The Indian born CEO, of Yum China led the China entity to be the company’s highest profit earner. At the end of February 2016, Yum had over 5,000 KFC restaurants in China, accounting for a quarter of KFC restaurants worldwide. It also held more than 1600 Pizza Huts, in more than 400 cities and had acquired Little Sheep hot pot due to burgeoging demand in the Fast food space.

    However, as tastes changed – being healthy came back into vogue and the the brands faced backlash due to their involvement in International uprisings, the Yum brand faced sever criticism in local media resulting in a fall in revenue. Although China remains the company’s primary source of profit the company’s revenues fell from US$ 6.898 billion in 2012 to US$ 6.909 billion in 2015. The latest performance report shows that in the first half of 2016, Yum clocked revenues of US$ 5.627 billion, down 1.75 percent.cheap bns goldbuy bns gold

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  • cnfdi

    ~By Charmaine Mirza

    Chinese investment in India’s real estate sector increased six-fold in 2015, topping out at approx. US$870 million. The door is still wide open. The Indian government’s decision to allow 100 percent Foreign Direct Investment into the real estate sector has lead to a spike in interest from Chinese investors.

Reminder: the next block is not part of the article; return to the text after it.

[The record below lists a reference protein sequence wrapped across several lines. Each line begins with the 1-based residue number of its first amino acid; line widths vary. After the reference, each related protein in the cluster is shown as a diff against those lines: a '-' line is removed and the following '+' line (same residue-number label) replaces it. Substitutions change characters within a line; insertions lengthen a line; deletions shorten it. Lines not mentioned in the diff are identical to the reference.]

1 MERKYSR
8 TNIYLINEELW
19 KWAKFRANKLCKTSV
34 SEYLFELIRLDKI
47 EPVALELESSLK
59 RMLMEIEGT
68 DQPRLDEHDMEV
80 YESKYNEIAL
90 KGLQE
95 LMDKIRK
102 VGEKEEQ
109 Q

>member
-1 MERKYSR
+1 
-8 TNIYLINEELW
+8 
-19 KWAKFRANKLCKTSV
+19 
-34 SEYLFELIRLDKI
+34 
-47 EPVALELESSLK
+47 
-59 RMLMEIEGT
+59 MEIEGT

Haryana has certainly jumped on the bandwagon. Dalian Wanda’s MoU with the Haryana State government to develop the Wanda Industrial New City that spreads over 100 kilometers, has flagged off a trickle of investment from China into India that could turn into a steady stream.

    China Fortune Land Development is also sizing up large-scale industrial park projects in Haryana, while Gezhouba, another real estate player from the mainland, is eyeing an investment in Telengana. Not to be left far behind, Madhya Pradesh is also seeking Chinese help to develop large scale industrial projects, while in the private sector, financing major China Fosun International, is considering investing in Locon Solutions, the owner of housing finance start up, Housing.com.

    So why is there such a sudden gold rush from China into India’s real estate segment?

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  • BATWe live in an interesting investment climate, where India and China can’t either do with or without each other. Cross border investments in online apps and platforms are breaking traditional barriers and creating healthy, profitable companies for both nations.

    For the Indian start-up market to flourish, Chinese investments are important and a vital cog in the wheel that will turn the Indian economy around. For Chinese investors, India is a massive market, similar to theirs, with a huge growth potential. Smell a win-win situation?